REVIEW of REVIEWS

He Introduced Game of Craps

Marigny de Mandeville, Son of a Rich Planter, Brought Dice to America

EDWARD L. TINKER September 1 1932
REVIEW of REVIEWS

He Introduced Game of Craps

Marigny de Mandeville, Son of a Rich Planter, Brought Dice to America

EDWARD L. TINKER September 1 1932

He Introduced Game of Craps

Marigny de Mandeville, Son of a Rich Planter, Brought Dice to America

EDWARD L. TINKER

A SKETCH of the interesting gentleman who introduced the game of craps to America appeared recently in the New York Times. The game was first played in New Orleans, states the author, Edward L. Tinker, and Bernard Xavier Philippe de Marigny de Mandeville was its originator.

"This swaggering, gallant, fantastic figure, son of Louisiana’s richest Creole planter, was left at sixteen a fabulously rich orphan. His every whim had been indulged while his father was living, so he was wild and headstrong. At the end of two years his guardian, finding him completely uncontrollable, shipped him to England in the hope that life abroad might improve his behavior.

“But in London Bernard’s dissipations only became more pyrotechnic than they had been in New Orleans. At Almack’s and the other famous gambling places he was fascinated by a new dice game from France, called hazard, that was all the rage. Bad reports of his dissolute living and incessant gambling came to his guardian’s ears, and Bernard was ordered home. Of course he brought the alluring new game with him and taught all his Creole friends.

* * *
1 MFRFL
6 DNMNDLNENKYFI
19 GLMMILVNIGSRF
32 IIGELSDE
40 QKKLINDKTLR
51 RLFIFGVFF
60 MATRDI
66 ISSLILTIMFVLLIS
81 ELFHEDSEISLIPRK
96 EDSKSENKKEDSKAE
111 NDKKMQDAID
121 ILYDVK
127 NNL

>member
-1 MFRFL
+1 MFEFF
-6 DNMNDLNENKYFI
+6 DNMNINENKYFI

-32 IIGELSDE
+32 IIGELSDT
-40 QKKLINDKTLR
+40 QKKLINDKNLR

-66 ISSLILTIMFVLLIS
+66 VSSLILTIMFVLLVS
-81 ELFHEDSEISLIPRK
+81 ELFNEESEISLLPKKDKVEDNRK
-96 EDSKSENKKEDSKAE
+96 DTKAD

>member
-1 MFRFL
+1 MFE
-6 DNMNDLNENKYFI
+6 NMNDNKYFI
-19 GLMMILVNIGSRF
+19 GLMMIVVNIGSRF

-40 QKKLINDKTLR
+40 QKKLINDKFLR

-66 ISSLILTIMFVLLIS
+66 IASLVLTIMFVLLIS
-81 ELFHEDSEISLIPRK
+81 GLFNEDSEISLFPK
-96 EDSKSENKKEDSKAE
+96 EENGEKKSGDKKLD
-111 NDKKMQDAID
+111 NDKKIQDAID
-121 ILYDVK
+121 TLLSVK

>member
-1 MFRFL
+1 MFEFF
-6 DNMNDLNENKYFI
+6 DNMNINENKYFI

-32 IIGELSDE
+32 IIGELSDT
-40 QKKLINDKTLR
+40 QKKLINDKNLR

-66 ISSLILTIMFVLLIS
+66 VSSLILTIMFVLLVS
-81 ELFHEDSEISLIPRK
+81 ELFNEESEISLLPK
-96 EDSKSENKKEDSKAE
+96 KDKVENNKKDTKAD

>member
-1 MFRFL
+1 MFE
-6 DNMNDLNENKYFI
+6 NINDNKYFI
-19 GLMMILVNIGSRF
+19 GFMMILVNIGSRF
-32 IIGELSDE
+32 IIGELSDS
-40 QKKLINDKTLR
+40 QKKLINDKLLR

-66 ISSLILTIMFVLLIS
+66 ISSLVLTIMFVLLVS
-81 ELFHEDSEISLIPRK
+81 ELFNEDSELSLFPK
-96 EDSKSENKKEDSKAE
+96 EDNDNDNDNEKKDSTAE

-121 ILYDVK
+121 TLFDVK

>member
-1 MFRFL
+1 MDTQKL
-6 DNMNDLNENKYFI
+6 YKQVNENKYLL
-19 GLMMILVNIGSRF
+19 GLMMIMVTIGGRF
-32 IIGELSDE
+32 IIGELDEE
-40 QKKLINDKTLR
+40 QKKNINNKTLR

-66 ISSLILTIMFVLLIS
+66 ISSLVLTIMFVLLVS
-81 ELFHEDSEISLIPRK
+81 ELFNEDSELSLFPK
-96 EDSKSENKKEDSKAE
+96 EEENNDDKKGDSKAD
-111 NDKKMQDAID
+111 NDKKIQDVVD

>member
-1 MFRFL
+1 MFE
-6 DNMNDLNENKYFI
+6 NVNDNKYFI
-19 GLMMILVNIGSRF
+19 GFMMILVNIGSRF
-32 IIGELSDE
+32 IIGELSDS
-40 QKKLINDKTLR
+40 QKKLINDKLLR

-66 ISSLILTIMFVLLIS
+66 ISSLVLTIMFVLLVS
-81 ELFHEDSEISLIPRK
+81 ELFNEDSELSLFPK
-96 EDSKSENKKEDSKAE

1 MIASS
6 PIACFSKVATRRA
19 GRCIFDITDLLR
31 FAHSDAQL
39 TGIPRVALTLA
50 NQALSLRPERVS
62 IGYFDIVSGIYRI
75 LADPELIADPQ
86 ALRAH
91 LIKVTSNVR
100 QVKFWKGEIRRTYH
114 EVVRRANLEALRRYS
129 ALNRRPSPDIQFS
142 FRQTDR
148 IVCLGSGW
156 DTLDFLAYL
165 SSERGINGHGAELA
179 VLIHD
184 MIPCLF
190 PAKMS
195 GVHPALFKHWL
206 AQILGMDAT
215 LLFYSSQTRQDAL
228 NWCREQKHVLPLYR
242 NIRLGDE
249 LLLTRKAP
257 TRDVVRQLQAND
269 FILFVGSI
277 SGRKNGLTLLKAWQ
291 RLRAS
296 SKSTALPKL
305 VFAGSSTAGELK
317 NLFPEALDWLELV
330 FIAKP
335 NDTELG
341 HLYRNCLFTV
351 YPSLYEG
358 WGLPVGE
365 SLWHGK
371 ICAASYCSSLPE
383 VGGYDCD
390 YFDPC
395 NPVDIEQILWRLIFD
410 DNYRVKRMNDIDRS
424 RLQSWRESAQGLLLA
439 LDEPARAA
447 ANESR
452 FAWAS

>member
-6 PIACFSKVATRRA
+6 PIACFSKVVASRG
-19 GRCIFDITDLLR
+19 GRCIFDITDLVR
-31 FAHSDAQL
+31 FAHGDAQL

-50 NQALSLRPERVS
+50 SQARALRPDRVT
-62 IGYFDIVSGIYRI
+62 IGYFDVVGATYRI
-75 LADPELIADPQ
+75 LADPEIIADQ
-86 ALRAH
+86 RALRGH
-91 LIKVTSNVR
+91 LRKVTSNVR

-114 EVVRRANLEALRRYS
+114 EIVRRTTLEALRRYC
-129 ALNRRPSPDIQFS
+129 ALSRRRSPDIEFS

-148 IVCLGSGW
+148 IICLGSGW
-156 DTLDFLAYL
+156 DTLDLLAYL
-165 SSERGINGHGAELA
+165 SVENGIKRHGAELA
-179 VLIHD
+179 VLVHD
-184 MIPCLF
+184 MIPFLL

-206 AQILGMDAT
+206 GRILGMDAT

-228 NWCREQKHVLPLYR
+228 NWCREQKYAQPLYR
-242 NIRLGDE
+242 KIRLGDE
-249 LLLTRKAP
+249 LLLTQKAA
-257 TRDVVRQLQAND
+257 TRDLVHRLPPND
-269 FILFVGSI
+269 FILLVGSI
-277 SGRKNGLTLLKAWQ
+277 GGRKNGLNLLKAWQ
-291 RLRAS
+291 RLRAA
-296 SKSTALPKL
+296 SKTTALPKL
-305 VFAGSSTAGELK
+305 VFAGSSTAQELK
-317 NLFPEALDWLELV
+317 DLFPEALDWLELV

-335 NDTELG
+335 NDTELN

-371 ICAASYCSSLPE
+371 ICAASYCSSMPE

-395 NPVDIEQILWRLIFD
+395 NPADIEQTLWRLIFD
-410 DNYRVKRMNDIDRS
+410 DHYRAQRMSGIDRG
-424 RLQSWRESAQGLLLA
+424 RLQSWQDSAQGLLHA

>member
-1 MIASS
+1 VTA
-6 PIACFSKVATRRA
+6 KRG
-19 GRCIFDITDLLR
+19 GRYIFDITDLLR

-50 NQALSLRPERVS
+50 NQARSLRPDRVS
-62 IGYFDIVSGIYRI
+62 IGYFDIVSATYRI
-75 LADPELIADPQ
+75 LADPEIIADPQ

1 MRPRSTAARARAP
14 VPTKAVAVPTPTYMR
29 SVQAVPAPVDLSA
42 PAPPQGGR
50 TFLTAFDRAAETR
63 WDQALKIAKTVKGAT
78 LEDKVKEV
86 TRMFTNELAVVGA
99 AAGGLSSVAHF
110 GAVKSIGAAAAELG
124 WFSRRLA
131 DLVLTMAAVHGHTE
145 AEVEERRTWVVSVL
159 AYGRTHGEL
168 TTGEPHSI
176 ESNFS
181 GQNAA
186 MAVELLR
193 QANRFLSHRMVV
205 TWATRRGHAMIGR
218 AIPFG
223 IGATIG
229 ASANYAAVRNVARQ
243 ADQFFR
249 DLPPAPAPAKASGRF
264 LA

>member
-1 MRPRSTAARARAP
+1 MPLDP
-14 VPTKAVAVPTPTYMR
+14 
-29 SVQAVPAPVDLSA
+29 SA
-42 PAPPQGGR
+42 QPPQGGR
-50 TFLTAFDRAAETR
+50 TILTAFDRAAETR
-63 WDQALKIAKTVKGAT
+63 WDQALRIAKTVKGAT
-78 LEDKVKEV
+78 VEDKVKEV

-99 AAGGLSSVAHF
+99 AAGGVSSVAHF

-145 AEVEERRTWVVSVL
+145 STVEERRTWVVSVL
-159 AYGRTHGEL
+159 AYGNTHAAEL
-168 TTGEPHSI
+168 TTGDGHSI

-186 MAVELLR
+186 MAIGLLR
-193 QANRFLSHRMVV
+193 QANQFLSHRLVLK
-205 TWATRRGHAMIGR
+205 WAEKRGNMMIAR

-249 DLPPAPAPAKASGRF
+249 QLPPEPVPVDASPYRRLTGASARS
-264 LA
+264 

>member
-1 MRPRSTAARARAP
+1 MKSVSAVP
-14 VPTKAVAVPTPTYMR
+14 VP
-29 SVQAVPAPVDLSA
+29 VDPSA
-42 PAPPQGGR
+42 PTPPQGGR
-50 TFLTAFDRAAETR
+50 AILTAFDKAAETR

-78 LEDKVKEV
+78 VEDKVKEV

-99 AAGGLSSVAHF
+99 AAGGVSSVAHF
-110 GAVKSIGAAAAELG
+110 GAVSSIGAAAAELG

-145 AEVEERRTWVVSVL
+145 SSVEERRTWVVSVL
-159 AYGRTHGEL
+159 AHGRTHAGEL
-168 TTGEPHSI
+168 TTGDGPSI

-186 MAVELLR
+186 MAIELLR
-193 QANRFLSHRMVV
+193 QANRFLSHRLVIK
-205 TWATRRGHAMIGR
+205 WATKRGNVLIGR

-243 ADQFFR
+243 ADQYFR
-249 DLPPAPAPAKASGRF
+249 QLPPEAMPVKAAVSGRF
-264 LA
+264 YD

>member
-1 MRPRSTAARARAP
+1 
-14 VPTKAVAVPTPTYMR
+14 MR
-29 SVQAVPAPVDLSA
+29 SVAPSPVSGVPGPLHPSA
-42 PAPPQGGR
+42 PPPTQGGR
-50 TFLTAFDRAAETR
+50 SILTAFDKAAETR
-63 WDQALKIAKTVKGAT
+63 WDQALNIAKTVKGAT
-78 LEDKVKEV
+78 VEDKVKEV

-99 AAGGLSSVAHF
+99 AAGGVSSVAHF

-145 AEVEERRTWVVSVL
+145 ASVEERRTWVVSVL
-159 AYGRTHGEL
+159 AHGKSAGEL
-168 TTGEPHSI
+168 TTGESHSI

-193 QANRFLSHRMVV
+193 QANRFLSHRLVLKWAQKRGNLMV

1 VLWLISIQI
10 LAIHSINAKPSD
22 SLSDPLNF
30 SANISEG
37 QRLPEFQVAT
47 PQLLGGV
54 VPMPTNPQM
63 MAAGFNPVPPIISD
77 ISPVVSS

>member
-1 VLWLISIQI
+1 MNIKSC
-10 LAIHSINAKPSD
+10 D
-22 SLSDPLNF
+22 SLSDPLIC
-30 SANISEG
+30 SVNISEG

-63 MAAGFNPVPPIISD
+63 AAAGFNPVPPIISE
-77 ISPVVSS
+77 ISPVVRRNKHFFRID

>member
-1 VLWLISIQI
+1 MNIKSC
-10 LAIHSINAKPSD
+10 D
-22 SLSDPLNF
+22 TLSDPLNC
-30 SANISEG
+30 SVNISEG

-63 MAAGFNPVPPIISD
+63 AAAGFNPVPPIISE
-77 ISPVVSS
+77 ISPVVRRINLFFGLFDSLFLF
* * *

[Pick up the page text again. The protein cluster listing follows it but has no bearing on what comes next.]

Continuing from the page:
"It was at the very beginning of the nineteenth century, and energetic Yankees were swarming into New Orleans to the disgust of the pleasure-loving Creoles, who regarded them as rough, unmannerly interlopers, and despised them because they were willing to work as hard as the negroes. The Americans returned their dislike and looked down upon the Creoles as an effete, alien race and spoke of them as ‘Johnny Crapauds’ (frogs). When they saw them huddled around a table playing Marigny’s new game of hazard, excitedly wagering money, slaves and even plantations on a throw of the dice, they slurringly referred to their pastime as a ‘Johnny Crapauds’ game. Its popularity, however, spread like yellow fever in a mosquito swamp. Before long the whole town, Yankees and Creoles alike, were wild about it and ‘Johnny Crapaud’s’ game was shortened to ‘Crapauds,’ and finally craps.

"The picturesque Marigny was the wildest gamester of them all and lost so heavily that in a year or two he had to subdivide his plantation in the Faubourg Marigny and sell off some lots piecemeal to meet his debts. One night after a particularly disastrous run of the dice he had to raise so much money that he was forced to dispose of the property on both sides of a newly opened street in his faubourg which, with sardonic humor, he then and there named ‘rue de Craps.’ Craps Street it remained for more than fifty years.”

As was to be expected. Marigny descended to poverty. Nevertheless he lived to be eighty-three years old, and at last was killed by tripp;ng on his own doorstep.